People also talk about glitches leading to dropped calls when a claimant has been waiting weeks or months to hear from an Illinois Department of Employment Security representative to help them with their particular problem.

"I heard a click looked down on my phone and I was disconnected," said Moika Long. "I was almost in tears."

Over the past eight months, CBS 2 has followed the rules and emailed IDES detailed questions. The reply? Usually, it has been a promise to get back to us "tomorrow," "in a couple of days," or "next week".

Too often, we never hear back. So we try to get answers in other ways.

For example, we tried through a public records request. The CBS 2 Investigators received internal reports giving us a behind the scenes look at what's going on with the new Pandemic Unemployment Assistance (PUA) website and the extra agents hired to handle the cascade of calls. The $22 million systems are both implemented and managed by Deloitte.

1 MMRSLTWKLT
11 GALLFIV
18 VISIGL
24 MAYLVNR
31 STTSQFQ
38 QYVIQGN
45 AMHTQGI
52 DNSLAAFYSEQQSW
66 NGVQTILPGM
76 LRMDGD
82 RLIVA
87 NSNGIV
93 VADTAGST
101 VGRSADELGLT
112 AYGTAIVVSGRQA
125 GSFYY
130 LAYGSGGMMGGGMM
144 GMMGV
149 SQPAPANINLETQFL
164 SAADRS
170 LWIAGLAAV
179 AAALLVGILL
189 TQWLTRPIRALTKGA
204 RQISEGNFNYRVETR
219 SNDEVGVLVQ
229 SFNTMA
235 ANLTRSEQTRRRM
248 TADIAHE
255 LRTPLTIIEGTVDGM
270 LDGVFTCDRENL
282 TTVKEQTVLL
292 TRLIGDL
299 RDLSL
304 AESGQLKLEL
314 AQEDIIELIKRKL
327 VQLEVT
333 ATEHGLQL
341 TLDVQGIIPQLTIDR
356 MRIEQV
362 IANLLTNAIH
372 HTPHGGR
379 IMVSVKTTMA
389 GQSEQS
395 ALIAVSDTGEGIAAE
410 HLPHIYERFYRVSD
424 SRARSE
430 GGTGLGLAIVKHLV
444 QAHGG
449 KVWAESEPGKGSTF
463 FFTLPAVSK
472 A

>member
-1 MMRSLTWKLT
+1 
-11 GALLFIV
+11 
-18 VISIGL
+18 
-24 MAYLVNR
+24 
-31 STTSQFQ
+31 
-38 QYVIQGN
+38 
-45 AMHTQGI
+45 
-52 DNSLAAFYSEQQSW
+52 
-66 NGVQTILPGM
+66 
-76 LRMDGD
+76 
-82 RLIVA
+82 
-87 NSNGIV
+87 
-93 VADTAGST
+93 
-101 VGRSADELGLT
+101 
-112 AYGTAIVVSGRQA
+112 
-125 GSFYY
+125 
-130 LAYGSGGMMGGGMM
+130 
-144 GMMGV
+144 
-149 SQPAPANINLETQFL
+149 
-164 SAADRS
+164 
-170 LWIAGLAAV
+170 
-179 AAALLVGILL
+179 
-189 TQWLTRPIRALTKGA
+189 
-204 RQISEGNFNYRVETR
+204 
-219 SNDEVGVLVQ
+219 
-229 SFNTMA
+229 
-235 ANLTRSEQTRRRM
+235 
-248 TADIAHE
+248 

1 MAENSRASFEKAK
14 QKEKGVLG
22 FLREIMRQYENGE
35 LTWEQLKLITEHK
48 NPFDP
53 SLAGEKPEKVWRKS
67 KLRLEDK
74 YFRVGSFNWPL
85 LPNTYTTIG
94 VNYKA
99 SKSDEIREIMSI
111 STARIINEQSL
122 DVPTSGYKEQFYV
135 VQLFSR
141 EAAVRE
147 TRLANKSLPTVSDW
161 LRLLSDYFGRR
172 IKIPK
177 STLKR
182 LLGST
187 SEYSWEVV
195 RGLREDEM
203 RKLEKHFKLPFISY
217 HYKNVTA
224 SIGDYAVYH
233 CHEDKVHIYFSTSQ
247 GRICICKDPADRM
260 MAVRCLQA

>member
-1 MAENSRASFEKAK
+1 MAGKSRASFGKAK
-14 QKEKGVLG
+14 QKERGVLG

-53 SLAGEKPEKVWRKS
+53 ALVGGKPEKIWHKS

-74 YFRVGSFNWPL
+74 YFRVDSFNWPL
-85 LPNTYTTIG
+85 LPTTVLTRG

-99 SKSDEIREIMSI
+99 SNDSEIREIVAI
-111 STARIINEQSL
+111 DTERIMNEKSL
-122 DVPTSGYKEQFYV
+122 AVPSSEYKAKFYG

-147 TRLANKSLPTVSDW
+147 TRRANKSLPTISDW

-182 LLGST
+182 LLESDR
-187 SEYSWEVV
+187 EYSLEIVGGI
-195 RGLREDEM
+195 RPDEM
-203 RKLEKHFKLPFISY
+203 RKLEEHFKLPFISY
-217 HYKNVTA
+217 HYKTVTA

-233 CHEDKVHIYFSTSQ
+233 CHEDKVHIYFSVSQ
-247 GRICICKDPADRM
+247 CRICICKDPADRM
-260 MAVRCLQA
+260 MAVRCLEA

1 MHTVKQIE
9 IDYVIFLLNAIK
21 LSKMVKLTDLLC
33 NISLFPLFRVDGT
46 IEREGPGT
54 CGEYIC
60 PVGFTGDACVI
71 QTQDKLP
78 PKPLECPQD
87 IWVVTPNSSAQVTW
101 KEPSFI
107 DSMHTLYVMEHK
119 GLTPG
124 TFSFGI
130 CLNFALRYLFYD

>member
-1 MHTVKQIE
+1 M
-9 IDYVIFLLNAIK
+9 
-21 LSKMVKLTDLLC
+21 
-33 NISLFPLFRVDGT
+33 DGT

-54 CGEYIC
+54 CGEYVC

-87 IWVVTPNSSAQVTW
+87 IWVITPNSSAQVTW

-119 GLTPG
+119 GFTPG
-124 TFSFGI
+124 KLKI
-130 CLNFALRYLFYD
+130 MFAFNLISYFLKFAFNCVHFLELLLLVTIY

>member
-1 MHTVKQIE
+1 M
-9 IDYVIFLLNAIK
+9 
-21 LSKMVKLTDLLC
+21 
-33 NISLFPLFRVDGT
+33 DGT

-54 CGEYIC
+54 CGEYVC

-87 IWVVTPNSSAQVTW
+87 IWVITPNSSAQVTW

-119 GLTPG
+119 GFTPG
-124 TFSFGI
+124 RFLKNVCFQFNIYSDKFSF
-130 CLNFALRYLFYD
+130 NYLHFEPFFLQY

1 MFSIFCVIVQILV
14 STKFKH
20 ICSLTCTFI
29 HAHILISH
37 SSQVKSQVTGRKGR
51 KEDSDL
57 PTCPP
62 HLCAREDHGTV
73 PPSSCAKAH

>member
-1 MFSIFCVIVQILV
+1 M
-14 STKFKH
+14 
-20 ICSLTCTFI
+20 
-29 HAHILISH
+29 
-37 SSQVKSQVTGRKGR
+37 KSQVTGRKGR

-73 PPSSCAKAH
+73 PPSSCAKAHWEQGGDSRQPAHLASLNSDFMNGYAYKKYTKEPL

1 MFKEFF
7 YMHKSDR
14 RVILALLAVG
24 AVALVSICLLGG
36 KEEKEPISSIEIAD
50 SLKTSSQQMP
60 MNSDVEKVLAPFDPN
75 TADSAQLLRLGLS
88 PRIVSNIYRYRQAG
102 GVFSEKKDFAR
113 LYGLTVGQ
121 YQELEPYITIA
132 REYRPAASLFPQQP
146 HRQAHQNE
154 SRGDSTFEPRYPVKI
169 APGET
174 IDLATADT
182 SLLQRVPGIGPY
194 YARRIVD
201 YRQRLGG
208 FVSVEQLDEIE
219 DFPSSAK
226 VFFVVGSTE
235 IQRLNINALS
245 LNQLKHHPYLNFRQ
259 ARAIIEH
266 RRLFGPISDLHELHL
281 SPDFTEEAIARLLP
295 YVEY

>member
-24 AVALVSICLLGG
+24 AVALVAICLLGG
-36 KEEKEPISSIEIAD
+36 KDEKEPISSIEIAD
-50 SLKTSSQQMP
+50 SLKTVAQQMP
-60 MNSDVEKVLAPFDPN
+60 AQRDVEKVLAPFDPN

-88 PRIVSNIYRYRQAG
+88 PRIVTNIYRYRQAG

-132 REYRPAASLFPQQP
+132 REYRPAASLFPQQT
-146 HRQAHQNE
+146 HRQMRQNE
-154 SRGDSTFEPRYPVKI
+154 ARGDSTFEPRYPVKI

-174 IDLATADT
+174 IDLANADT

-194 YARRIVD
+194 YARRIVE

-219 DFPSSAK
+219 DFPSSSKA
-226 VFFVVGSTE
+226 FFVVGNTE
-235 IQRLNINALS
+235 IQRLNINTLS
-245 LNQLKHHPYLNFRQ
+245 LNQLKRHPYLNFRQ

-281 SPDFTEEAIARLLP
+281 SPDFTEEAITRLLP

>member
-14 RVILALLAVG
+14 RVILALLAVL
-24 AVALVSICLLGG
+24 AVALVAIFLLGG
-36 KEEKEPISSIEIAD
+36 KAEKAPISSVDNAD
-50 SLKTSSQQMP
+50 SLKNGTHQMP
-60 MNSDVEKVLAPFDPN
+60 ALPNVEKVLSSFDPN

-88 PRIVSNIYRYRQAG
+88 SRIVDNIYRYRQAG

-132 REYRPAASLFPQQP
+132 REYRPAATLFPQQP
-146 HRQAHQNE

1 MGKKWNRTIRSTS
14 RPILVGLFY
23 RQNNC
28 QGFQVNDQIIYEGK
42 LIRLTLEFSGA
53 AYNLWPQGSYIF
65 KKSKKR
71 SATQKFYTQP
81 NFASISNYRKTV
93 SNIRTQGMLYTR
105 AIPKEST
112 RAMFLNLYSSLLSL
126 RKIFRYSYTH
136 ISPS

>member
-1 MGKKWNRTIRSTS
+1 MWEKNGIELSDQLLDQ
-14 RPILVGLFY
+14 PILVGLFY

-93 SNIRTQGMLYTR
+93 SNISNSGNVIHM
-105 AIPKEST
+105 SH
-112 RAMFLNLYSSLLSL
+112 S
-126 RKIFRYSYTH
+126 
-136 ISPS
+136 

Michele Evermore, an unemployment policy expert at the National Employment Law Project said, "I understand this is a new problem."

Still, she is critical.

"There are new people who have to be trained, getting people up and running is difficult, but with this much money committed to the effort it should be smoother," Evermore added.

The reports CBS 2 obtained raise other concerns.

The week of Nov. 13, the latest PUA weekly status report we have shows as many as 79,000 people didn't get paid because the system couldn't verify their identities.

The Call Center Operations Report shows there are fewer agents working each day now than in the summer – in the low 300s on Nov. 13 compared to the mid-400s in the middle of August.

But did that translate into longer wait times for claimants? That's another question we'd like to get answered.